|Flower of an unnamed native buttercup, photographed with my old Spotmatic. The flower is probably about 15 mm diameter.|
Digital cameras are evolving rapidly and so I seem to need a replacement every few years. Fortunately they're also getting cheaper as they get better. I'm reluctant to shell out a lot of money for a digital SLR, knowing in a few years it'll be obsolete, or at least surpassed by newer models. However, I would like to get closer to small flowers, so I've been playing with cheap alternatives.
The latest is a $10 home-made macro lens. It's inspired by the idea of the Ōlloclip lenses for iPhone (I've just bought a set of these and they're pretty good and very portable). You can get reasonable results by simply holding a botanist's field lens in front of the camera lens, but I was lucky enough to have a cheap jeweler's loop that fits quite snugly over the lens of my camera. Unfortunately though, it's a bit tricky to hold it aligned in place while you take the photo. I wanted something a bit more stable.
I hit on the idea of using cheap plastic plumbing attachments to hold the lenses together. Here's the camera with the parts of the new system. The loop fits snugly in one end, and the other end fits snugly over the camera lens when it's extended. You have to zoom a bit to fill the field of view.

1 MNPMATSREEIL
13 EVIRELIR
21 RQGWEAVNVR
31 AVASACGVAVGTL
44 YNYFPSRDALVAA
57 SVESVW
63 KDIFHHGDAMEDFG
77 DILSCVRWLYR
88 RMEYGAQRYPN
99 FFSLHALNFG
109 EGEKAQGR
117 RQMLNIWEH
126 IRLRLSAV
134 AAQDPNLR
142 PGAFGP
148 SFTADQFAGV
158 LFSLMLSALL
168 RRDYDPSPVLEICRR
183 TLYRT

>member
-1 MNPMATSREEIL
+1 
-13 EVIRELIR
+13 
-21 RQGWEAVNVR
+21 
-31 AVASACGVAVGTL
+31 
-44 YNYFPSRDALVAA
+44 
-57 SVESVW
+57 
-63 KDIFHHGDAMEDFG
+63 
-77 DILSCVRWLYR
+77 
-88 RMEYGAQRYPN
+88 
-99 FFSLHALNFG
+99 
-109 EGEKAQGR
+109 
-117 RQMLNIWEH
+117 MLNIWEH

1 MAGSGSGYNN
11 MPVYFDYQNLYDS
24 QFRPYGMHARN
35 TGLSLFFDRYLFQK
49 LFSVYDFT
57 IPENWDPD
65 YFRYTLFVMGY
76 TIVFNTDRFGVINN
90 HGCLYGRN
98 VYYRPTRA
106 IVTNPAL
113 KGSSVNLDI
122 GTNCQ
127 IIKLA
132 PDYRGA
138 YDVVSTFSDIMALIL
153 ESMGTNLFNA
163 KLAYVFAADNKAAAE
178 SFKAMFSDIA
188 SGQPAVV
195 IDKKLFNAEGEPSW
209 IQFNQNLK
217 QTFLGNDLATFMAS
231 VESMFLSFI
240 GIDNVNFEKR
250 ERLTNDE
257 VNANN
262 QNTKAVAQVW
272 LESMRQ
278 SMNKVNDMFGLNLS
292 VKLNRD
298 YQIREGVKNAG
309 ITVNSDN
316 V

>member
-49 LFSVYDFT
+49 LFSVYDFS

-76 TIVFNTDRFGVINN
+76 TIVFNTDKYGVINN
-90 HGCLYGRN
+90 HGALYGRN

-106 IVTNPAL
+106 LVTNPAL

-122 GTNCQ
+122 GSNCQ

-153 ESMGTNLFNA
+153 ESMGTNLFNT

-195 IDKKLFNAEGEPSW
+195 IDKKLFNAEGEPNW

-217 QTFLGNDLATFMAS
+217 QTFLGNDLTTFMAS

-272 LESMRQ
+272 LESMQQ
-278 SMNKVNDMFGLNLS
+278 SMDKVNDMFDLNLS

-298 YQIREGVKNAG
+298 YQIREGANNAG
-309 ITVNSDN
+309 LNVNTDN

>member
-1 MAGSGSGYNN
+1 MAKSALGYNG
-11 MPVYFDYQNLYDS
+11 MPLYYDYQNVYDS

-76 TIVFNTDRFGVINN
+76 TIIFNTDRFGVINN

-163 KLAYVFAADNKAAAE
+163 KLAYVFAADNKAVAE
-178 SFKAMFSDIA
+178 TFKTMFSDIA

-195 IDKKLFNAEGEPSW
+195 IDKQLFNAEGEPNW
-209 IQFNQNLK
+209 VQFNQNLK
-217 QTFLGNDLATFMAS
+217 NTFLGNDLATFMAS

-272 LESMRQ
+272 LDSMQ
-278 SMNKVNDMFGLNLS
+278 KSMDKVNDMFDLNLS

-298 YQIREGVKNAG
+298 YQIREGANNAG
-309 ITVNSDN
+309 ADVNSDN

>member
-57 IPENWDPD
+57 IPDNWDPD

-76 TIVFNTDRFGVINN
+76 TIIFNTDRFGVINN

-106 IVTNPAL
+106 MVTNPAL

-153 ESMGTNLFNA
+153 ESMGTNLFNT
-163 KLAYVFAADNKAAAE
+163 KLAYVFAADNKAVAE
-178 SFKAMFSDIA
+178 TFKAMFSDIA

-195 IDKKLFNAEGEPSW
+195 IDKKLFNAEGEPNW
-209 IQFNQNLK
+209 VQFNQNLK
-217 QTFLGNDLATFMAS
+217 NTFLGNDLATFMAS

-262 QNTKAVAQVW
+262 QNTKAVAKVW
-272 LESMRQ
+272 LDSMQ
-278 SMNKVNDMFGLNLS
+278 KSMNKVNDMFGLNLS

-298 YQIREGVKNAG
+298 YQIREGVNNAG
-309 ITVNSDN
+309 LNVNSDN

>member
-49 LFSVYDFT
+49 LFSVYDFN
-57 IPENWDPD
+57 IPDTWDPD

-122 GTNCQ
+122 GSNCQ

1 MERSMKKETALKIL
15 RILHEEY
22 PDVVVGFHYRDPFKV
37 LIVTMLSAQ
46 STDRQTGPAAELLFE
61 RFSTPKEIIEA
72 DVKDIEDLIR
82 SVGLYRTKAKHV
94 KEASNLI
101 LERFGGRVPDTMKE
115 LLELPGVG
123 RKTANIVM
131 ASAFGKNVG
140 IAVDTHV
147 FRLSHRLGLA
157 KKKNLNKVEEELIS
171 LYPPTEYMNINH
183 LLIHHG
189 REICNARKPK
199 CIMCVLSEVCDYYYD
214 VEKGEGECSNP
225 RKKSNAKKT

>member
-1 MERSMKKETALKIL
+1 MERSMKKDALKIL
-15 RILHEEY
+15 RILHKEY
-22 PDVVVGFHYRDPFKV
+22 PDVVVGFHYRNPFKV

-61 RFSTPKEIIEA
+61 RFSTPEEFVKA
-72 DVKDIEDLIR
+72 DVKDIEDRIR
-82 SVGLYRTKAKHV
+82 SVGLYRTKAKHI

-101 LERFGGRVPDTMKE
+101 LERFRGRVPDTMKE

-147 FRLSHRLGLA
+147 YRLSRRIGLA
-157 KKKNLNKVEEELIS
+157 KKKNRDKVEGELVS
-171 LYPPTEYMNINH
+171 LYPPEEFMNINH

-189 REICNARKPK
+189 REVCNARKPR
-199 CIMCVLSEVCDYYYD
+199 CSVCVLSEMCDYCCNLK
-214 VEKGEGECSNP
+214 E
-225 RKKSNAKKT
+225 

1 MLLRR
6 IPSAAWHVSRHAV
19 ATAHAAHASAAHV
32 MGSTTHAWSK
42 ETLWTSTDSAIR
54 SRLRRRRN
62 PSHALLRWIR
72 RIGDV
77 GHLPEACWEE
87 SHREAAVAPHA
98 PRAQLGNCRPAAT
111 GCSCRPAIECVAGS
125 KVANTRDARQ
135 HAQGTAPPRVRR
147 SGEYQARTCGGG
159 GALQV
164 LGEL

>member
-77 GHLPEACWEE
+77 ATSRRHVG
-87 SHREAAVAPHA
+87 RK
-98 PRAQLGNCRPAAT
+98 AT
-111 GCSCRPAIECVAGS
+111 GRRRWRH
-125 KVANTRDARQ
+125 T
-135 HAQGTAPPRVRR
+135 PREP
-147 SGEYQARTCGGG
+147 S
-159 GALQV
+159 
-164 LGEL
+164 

|My point & shoot camera with components of the clip-on macro lens: a $2.50 plastic pipe attachment and a $10 jeweler's loop.|
|The macro lens clip-on in place.|
The new system has quite a good working distance and is easy to use. There is a little distortion of parallel lines (see above), and there might be other effects like chromatic aberration that I haven't looked for. But at $12.50, it's a bargain. I'm playing with other improvised systems too, and might report on them later.
I used it in the field this week too:
|Veronica scutellata, Foxton Beach. In the original photo, the flower was 1240 pixels across; in life it's about 6mm.|
|Veronica catenata, Himitangi Beach. In the original photo, the flower was 800 pixels across; in life it's about 4 mm.|
To finish, here's what the Ōlloclip macro lens can do with an iPhone 4S:
|Veronica serpyllifolia capsule. It's 4 mm across, and spans about 600 pixels in the original.|
It focuses at 13mm, so I guess I need some kind of adjustable stand to hold the phone at that distance from the subject. I've started building one.